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Yup just call the parts supplier and have a new door Fed Exed overnight. No problem.




posted on Oct, 9 2017 @ 10:46 AM
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a reply to: mikell

They'll have to inspect all around the door. I'm willing to bet it's going to be longer than a day. They've got to inspect the skin, under the skin around it, the window area, and replace the door.



posted on Oct, 9 2017 @ 10:49 AM
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a reply to: butcherguy

My initial reaction was they had Li batteries in the container, but then they corrected it to the loader.



posted on Oct, 9 2017 @ 10:57 AM
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a reply to: Zaphod58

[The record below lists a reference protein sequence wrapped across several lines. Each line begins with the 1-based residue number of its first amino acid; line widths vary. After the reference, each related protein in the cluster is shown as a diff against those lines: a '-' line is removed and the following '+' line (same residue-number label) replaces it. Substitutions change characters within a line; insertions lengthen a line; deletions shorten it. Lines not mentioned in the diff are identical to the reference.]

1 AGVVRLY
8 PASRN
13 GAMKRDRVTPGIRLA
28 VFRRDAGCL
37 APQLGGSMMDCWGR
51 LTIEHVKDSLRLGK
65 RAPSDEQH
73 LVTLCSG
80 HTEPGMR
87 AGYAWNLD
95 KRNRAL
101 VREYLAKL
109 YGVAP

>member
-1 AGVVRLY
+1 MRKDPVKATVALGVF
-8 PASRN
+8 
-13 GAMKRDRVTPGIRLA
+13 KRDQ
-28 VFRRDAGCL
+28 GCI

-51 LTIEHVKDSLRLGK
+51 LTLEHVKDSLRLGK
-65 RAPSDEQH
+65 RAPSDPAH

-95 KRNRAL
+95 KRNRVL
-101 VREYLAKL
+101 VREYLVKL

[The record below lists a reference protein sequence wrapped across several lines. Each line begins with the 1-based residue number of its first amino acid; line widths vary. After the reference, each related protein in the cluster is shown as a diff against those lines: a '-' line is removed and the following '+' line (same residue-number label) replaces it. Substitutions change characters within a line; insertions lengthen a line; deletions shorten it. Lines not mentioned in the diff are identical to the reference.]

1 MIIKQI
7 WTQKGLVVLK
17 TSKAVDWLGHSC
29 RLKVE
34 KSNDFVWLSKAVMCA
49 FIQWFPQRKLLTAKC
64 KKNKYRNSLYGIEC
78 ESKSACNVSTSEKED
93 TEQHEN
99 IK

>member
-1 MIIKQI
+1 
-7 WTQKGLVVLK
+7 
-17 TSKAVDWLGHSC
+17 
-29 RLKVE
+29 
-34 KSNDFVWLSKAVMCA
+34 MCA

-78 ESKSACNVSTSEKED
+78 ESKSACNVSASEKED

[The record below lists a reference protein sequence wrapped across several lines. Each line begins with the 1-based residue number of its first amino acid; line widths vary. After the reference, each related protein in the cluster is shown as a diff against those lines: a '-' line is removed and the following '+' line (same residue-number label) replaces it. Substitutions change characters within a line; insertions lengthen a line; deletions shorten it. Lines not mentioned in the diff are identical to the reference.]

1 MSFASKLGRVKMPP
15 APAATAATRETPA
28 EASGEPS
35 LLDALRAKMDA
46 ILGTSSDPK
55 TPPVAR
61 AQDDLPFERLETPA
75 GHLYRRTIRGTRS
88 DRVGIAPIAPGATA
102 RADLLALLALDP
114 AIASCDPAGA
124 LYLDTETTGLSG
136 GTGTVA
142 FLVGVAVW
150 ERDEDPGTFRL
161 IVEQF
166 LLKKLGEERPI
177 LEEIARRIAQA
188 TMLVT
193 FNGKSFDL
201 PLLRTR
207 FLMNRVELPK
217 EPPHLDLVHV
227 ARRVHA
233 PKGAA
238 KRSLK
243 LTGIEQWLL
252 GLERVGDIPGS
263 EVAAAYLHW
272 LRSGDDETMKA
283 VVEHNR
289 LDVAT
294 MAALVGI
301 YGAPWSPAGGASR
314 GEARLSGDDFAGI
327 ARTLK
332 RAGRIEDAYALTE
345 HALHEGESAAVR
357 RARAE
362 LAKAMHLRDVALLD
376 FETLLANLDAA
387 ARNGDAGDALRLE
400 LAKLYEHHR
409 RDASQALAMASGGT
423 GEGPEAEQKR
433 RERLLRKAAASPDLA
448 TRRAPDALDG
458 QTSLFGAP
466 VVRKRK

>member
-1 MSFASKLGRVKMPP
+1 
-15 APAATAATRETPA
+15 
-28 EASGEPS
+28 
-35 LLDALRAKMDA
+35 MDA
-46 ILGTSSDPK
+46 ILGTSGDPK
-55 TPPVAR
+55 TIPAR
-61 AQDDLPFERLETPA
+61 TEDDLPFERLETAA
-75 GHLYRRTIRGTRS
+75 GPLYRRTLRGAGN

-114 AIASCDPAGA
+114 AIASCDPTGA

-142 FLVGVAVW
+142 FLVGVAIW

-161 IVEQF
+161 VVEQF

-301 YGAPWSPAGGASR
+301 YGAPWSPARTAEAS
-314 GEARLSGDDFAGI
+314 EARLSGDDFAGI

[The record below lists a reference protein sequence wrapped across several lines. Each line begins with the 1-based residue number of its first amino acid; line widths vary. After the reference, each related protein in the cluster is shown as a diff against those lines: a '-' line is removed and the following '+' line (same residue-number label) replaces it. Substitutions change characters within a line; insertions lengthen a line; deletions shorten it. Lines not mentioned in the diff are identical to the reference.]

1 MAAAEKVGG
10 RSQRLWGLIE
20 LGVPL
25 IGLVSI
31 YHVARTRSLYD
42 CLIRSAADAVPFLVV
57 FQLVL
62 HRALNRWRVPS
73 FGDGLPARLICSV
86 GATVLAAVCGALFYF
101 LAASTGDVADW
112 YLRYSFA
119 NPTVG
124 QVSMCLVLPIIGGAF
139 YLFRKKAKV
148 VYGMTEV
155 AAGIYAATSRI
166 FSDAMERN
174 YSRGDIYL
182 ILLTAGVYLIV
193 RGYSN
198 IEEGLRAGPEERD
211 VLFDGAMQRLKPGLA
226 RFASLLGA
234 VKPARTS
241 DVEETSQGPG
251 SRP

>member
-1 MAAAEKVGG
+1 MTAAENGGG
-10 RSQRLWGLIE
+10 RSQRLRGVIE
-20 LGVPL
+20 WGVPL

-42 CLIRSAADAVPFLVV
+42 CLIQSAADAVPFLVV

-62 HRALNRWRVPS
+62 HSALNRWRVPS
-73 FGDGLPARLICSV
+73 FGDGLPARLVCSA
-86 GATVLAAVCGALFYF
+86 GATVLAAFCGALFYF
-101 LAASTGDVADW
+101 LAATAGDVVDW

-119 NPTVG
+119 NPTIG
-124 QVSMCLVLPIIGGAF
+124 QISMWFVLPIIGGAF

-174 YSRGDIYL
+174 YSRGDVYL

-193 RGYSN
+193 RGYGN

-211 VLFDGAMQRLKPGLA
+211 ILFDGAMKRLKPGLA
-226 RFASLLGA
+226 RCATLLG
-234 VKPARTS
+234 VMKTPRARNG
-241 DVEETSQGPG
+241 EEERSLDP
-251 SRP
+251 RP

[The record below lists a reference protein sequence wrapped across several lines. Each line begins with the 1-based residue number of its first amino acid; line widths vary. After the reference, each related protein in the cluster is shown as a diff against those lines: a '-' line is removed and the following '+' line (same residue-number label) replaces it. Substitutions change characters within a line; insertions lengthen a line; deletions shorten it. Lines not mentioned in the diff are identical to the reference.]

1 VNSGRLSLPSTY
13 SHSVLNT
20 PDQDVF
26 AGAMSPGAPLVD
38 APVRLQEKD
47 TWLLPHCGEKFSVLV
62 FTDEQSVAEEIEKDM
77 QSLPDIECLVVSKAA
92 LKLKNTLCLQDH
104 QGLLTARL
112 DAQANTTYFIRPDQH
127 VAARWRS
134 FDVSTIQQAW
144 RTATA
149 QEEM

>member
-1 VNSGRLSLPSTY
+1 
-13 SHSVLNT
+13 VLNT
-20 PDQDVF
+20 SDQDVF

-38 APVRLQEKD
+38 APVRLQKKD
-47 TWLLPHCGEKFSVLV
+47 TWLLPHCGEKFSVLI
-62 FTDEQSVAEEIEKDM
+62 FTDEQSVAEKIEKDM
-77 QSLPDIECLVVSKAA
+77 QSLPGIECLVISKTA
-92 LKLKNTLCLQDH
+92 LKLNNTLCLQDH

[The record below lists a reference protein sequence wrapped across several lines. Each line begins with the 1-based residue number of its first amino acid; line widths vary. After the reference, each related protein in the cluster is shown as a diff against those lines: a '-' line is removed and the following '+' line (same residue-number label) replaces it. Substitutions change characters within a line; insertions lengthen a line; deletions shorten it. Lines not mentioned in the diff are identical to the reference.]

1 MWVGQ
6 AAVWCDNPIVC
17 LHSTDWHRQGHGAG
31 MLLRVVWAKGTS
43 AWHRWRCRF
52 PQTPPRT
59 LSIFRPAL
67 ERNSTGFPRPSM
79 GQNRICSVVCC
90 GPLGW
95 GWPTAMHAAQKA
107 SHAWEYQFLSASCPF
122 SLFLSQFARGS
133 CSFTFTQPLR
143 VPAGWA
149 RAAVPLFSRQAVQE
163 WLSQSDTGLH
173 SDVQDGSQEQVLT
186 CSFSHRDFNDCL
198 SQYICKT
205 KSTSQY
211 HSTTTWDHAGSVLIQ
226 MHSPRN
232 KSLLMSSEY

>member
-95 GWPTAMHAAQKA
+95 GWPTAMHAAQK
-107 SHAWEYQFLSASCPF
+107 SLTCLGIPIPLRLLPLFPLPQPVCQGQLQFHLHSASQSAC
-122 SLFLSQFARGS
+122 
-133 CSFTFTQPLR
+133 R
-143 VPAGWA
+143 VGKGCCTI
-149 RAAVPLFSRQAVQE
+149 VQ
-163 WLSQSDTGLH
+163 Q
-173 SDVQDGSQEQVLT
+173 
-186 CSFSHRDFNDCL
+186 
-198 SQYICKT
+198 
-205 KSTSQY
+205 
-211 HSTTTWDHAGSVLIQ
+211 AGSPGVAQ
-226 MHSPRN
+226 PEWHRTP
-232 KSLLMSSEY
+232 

How not to load freight... not pretty.



So this is a ground-handling issue. I've never heard of the loader equipment causing a fire.



The airline spokesman clarified that “an external piece of loading equipment had a mechanical issue and caught fire while preparing to put cargo in the hold of American Airlines flight 192 from Hong Kong (HKG) to Los Angeles (LAX) (…) As a result, a pallet on the loading equipment containing non-hazardous goods also caught fire.”






edit on 10-9-2017 by LogicalGraphitti because: more info



posted on Oct, 9 2017 @ 11:06 AM
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a reply to: LogicalGraphitti